The fiscal frugality of the past few years has left its mark on IT, and nowhere is it more evident than in data center management. Companies are increasingly looking for ways to lower costs in the data center, from slowing storage acquisitions to streamlining operations.
As companies have found, the years of free spending, combined with a sprawling infrastructure from years of growth, mergers and acquisitions activity, can yield an IT infrastructure that's ripe for reduction. "Any company that's gone through an acquisition might be running three of the largest enterprise framework software," says Richard Ackerman, a senior consultant at GlassHouse Technologies Inc. in Framingham, Mass. "Reducing the costs of maintenance alone by standardizing on one can save considerable money."
In fact, doing more with less seems to be the watchword for lowering data center costs, as companies look at many ways of increasing efficiencies through consolidation, automation and standardization, according to John Sing, senior consultant at IBM Systems Group Business Continuance Strategy and Planning practice. "You need to look for redundancies, from a cost basis as well as from an IT management basis," he says. Some of the most effective ways to reduce costs follow below:
This applies in both the larger sense, as companies seek to consolidate multiple data centers down to a more manageable number, and in the smaller sense, as they also seek to reduce the physical size of the remaining data centers. "Consolidation is happening on all levels, from the data center through to the servers," says Tony Asaro, a senior analyst at Enterprise Strategy Group in Milford, Mass. A big part of the cost savings involved in shuttering entire data centers lies in staffing reductions, so data center consolidation should be planned at the highest level to create a strategy that will allow companies to continue to function smoothly during the contraction process.
Also, many chief information officers (CIO) are turning toward technologies that help maximize the usage they get out of their square footage in the data center. "The cost of expanding floor space is enormous," says Jim Damoulakis, chief technology officer at GlassHouse. "For example, a lot of customers in the financial services industry in New York City have to deal with high real estate costs, even with their data centers in outlying areas." He advises companies to look for older, bulkier equipment that has depreciated enough to jettison, and replace it with space-efficient virtualized blade server stacks. "You can get racks of Wintel servers consolidated onto one rack of blades, and it's a significant savings in terms of floor space and power," he says.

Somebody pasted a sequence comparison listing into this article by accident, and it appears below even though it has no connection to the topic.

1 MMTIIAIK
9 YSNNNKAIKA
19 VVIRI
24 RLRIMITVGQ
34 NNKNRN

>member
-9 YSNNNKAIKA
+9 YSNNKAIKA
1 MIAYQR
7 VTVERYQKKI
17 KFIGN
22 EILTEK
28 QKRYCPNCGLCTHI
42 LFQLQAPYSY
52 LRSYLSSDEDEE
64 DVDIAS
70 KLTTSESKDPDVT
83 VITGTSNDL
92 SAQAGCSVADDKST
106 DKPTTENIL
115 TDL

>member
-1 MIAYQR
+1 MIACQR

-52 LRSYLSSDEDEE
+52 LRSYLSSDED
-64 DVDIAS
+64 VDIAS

Consolidate servers and storage
As companies move to reduce the massive server sprawl found in many data centers, they apply the same logic to storage, which has moved from DAS to NAS and SAN storage. Now, many storage directors are applying high-level capacity planning strategies to organize and consolidate storage further. "The whole initiative towards server consolidation through blade and virtualization really does go hand in hand with storage consolidation initiatives," Damoulakis says.
By creating a set of metrics to measure utilization of infrastructure components such as servers, storage and networks, IT directors can compile and analyze the resultant data, find new methods to streamline operations and forecast future capacity needs more efficiently.
Some companies are even consolidating SAN islands to a larger, more monolithic SAN, Damoulakis says.
"I know one company with a very large number of independent SANs that had a port utilization count of only 26%," he says. "One direction is to consolidate into a larger SAN to better leverage that capacity." The resultant SAN will be complex and difficult to manage, so companies must have the appropriate levels of IT management policies, procedures and controls in place to handle the new entity.
Centralize, standardize and automate
As part of an overall data center management effort, senior-level IT executives need to choose a standard list of vendors, and enforce adherence to that list. Supporting fewer technologies allows IT staff to provide better support, and it also lets the CIO take advantage of economies of scale and set up preferential purchasing with those vendors.
Storage managers should also research how automating and centralizing storage management processes can help them reduce costs. While some of those savings may come through staff reduction, by and large, the management tools will let existing staff do more work more efficiently. "Automation is important," Sing says. "It keeps staffing resources flat."
"You can gain efficiency by devising really strong processes and procedures, and then automating and maintaining them centrally," Ackerman says. Functions such as reporting and monitoring, which allow storage administrators to monitor, provision and support storage centrally, are especially attractive.
Take on disaster recovery
Companies that run more than one data center can also save money by backing up one site to another for disaster recovery, but this strategy bears a significant amount of risk analysis. "A large number of customers that we speak to are interested in implementing some such form of disaster recovery," Asaro says, "but there's a perception of a high cost associated with it."
The potential for cost savings can go either way, agrees Damoulakis, but still, "It's done fairly commonly, and we know of a number of companies that have moved from a third-party site to their own disaster recovery environment," he says.